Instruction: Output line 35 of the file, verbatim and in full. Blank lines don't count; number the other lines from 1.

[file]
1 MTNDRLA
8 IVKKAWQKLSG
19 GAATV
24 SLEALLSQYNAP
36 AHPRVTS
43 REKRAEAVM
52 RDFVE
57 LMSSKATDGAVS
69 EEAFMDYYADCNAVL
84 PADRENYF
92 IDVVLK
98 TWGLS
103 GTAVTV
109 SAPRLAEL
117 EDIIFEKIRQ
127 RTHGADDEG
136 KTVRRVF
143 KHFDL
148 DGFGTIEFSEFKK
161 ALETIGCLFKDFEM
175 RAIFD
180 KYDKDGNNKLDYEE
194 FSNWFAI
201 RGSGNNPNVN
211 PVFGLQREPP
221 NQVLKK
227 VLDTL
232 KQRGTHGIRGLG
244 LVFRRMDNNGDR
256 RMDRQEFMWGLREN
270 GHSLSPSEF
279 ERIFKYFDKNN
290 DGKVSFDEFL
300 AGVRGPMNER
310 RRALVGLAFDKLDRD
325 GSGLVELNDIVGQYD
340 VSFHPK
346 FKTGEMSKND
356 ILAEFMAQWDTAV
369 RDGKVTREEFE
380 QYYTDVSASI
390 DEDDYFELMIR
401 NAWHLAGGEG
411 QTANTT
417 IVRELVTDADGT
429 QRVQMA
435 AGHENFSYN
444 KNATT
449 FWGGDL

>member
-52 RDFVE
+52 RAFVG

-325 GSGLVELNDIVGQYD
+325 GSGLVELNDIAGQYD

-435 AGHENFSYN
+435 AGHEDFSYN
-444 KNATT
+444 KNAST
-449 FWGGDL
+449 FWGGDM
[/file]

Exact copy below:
310 RRALVGLAFDKLDRD